Ohio Senator Rob Portman came out in support of marriage equality, largely because his 21-year-old gay son convinced him being conservative and supporting marriage equality weren’t at odds with each other.
Ultimately, this isn’t about gay rights, or even gay people for that matter. It’s about exposing yourself to the unknown. The same could be said for our opinions about what it’s like for others to be poor, or minorities, or immigrants, or whatever group we currently don’t understand. This is about meeting people who enjoy different lives than yours, instead of relying on basic stereotypes and propaganda.
Go out and experience a world different from yours. Be the city slicker who sits down with the farmer. Be the Wall Street banker who sits down with the single mother that can’t pay her electric bill. Be the border restrictionist who sits down with the Ecuadorian landscaper whose entire family is waiting back home on his paycheck. Don’t just imagine what it’s like to put yourself in someone else’s shoes; go see what it’s like to put yourself in their lives, if even just for a moment, for a flicker of honest conversation.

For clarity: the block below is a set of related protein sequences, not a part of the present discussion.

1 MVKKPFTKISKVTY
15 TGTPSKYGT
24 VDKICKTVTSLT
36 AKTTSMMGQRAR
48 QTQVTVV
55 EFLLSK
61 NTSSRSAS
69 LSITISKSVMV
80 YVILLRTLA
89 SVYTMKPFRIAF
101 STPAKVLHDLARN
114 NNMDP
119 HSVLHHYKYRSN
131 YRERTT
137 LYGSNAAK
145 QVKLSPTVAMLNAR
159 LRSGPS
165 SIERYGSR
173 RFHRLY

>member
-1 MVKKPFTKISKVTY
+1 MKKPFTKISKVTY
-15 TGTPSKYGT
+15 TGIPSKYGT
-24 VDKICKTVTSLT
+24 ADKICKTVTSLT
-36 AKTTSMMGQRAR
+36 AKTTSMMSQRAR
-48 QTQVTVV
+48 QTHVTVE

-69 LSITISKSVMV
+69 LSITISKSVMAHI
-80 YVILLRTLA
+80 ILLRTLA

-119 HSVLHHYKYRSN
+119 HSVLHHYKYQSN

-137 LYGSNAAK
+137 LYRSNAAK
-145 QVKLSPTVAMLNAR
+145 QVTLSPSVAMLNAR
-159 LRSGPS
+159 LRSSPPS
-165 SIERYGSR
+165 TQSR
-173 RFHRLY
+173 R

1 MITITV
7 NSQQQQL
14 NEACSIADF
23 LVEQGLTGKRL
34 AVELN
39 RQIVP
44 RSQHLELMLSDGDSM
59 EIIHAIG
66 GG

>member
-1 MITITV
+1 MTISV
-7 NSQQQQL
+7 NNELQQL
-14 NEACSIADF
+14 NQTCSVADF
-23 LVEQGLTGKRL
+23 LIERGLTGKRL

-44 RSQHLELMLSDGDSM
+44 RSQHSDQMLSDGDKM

Sen. Portman says he believes “all of our sons and daughters ought to have the same opportunity to experience the joy and stability of marriage.” He’s right, though it shouldn’t have to be about someone in your family enjoying the same basic freedoms, opportunities and happiness as everyone else. The family dinner table is as good a place as any to continue this earnest conversation, but let’s make it a big enough table to set a place for everyone.
No surprise that the conservatives who support marriage equality and have no issue with gay people are the ones that have family members who are gay. See: Dick Cheney.